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Analysis of Neuromancer by William Gibson
William Gibson's Neuromancer sets tone 'postmodern science fiction' or 'cyberpunk science fiction.' According to the author of "Science Fiction and the Postmodern," John R. R. Christie, postmodern requires that humans take the associations of everyday life and transform them into something different (39).Sarah also claims that Neuromancer follows the cyberpunk category.Unlike other science fiction books that we read in this class, Gibson's story takes place everywhere in this planet, starting from Chiba in Japan, Istanbul, Paris and Vancouver in Canada. These familiar settings make Gibson's story more understandable and believable.
Gibson's Neuromancer reveals itself as apostmodern science fiction contrasting postmodernity and humanism by setting the story in familiar places. The story begins at one of the bars in Chiba, Japan. This bar is where only foreigners (gaijin) come to drink the Japanese beer, Kirin. In fact, these types of bars existed in Japan even when ten to twenty years ago. Gibson used many specific names of places and companies' names in the story. For example, Tokyo Bay, Shinjuku, and even minor city, Sendaiwere used with less description to make readers feel that the places are common in our life; it is not strange like the city in The Martian Chronicles. Throughout the book, Gibsonused existing companies' names, such as; Fuji Electric Company, Mitsubishi-Genetic, Hilton Hotel, and Sony. Melissa thought that this setting is representative of what American percieve to be what they can expect in the future. Gibson's setting uses global level and includes minor cities such as Sendai, Istanbul, and Vancouver, to show this story could take place anywhere.From our perception, these cities are far from relating to science or technology development. The traditional science fiction writers usually set their stories in the major cities of the United States or other well-known technologically-developed countries. The author of "Preface from Mirroshades,"Bruce Sterling noted that "Cyberpunks aim for a wide-ranging, global point ofview," (347). Gibson's Neuromancer proves this notion by setting his story in worldwide.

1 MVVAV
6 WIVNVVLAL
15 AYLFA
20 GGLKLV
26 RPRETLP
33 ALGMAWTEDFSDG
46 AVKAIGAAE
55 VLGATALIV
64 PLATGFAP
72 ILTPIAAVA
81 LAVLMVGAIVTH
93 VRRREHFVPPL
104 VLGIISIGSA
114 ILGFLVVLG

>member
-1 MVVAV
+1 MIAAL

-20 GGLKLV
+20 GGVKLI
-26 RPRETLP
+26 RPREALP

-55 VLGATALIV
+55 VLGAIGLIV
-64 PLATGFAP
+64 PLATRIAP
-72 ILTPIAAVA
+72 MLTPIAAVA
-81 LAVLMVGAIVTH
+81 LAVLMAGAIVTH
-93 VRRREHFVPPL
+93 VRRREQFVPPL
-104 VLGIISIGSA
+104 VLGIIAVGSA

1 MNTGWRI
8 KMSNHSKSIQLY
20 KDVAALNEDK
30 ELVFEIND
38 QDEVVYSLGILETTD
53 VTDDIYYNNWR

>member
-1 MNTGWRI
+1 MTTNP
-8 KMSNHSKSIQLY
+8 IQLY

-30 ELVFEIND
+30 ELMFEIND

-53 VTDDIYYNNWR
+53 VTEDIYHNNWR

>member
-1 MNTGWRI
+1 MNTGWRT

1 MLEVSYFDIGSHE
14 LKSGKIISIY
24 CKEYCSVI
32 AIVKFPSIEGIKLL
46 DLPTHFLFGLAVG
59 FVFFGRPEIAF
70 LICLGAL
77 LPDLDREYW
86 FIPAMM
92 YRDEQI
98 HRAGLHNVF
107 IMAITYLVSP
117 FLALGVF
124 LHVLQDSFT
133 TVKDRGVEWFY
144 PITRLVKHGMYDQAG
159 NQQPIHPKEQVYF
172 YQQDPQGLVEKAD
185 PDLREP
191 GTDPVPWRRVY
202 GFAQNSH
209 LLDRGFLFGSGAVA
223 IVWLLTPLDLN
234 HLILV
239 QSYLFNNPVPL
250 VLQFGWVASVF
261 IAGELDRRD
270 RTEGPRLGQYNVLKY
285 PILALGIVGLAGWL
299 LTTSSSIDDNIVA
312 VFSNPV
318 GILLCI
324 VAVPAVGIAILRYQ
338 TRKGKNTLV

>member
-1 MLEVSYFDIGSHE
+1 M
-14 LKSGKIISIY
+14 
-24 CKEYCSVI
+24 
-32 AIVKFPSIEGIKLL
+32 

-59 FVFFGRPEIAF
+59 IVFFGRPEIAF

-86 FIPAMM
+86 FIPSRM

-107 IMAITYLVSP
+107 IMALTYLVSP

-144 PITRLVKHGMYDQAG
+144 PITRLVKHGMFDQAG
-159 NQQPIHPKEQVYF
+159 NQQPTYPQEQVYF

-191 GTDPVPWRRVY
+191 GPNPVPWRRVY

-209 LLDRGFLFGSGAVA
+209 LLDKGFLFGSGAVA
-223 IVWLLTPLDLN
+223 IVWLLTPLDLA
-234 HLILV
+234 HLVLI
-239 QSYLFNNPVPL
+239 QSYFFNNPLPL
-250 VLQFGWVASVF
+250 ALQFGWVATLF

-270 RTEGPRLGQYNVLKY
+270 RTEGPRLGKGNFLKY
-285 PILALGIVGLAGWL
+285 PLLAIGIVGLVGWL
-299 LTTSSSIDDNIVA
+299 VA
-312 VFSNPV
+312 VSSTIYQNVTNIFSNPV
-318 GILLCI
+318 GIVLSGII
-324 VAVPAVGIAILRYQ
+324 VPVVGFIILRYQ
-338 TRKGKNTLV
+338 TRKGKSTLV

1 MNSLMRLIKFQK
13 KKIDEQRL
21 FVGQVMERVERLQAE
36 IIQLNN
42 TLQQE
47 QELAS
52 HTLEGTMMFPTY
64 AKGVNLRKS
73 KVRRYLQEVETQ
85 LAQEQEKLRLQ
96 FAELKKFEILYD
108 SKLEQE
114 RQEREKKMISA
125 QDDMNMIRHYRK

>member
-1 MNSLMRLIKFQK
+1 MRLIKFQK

Cyberpunks or postmodern science fiction writers create their story into our everyday life and make it more real.
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Christie, John R. R. "Science Fiction and the Postmodern: The Recent of William Gibson and John Crowley." Fictional Space: Essays on Contemporary Science Fiction. 1991.
Sterling, Bruce. "Preface from Mirroshades." Storming the Reality Studio: A Casebook of Cyberpunk and Postmodern Science Fiction. 1991.